How much superannuation is enough to retire comfortably in 2024?

We reveal exactly how much a comfortable retirement costs per year.

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Are you aspiring to a comfortable retirement funded by your superannuation?

Here we reveal exactly how much that's going to cost you and how much super you'll need to fund it.

How much superannuation do you need?

A financially 'comfortable' retirement is defined by the Association of Super Funds of Australia (ASFA) as the ability to cover life's essentials plus private health insurance, a range of exercise and leisure activities, occasional restaurant meals, a domestic trip once per year and an overseas holiday every seven years.

According to the AFSA Retirement Standard, couples need about $690,000 in superannuation by retirement age, plus a part-pension, to fund a comfortable lifestyle.

AFSA estimates that a comfortable lifestyle in 2024 costs retired couples about $72,148.19 per year.

What about single retirees?

Single retirees aged 65 to 84 years need $595,000 in superannuation and a $51,278.30 budget to achieve a comfortable retirement lifestyle.

By the way, the retirement age is generally defined as whenever you become eligible to receive the age pension, either in part or in full. If you were born after 1 January 1957, the retirement age is 67 years old.

What if you can't afford a 'comfortable' retirement?

In this case, ASFA also offers some financial guidelines to achieve a 'modest' retirement.

Simply put, both singles and couples aged 65 to 84 years need $100,000 in superannuation and a part-age pension to cover annual living expenses of $46,944 for couples and $32,666 for singles in 2024.

This is enough to cover daily essential items like supermarket groceries, transport, home repairs, basic health cover, occasional exercise, and leisure and social activities.

It appears that a modest lifestyle is affordable for most Australians. We say that because the average superannuation balance for people aged 65 to 69 years today is $428,738. The median is $207,540.

That's according to the latest Australian Taxation Office (ATO) data.

If we break the numbers down by gender, the average balance for men is $453,075 and the median is $213,986. The average for women is $403,038 and the median is $201,233.

So, if you're aged 67 and ready to retire, and you own your own home, you can afford a modest lifestyle with the superannuation you've got (if you have the average balance or more) plus a part pension.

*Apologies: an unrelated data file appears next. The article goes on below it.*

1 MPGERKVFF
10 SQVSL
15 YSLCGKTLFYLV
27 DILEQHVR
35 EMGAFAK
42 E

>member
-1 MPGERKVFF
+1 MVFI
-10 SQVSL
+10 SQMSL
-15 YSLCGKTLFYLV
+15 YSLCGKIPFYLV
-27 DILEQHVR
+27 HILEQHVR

AFSA's estimates assume you will draw down all your super capital, invest it, and receive a 6% return per annum. The only other proviso is that you own your home without a mortgage.

What about the pension on top of your superannuation?

AFSA's estimates are based on retirees receiving only a part pension on top of their super.

At the time of writing, the full age pension is $42,988.40 per annum for couples and $28,514.20 for singles. This includes the full pension supplement and energy supplement.

How to generate income from shares

In retirement, investors often seek high passive income via ASX shares paying strong dividends.

Here at The Fool, we regularly report on high-yielding ASX dividend shares that brokers are recommending we buy today.

Here are some examples.

At the moment, Citi is recommending Stockland Corporation Ltd (ASX: SGP) with a 12-month share price target of $5. The broker forecasts dividend yields of 6.1% in FY24 and 6.2% in FY25, respectively.

Goldman Sachs is recommending Telstra Group Ltd (ASX: TLS) with a share price target of $4.55. The forecast dividend yields are 4.9% in FY24 and 5.2% in FY25, respectively.

Macquarie is recommending APA Group (ASX: APA) with an outperform rating and a $9.40 price target. It forecasts dividend yields of 6.6% in FY24 and 6.8% in FY25.

Citigroup is an advertising partner of The Ascent, a Motley Fool company. Motley Fool contributor Bronwyn Allen has positions in Macquarie Group. The Motley Fool Australia's parent company Motley Fool Holdings Inc. has positions in and has recommended Goldman Sachs Group and Macquarie Group. The Motley Fool Australia has positions in and has recommended Apa Group, Macquarie Group, and Telstra Group. The Motley Fool has a disclosure policy. This article contains general investment advice only (under AFSL 400691). Authorised by Scott Phillips.

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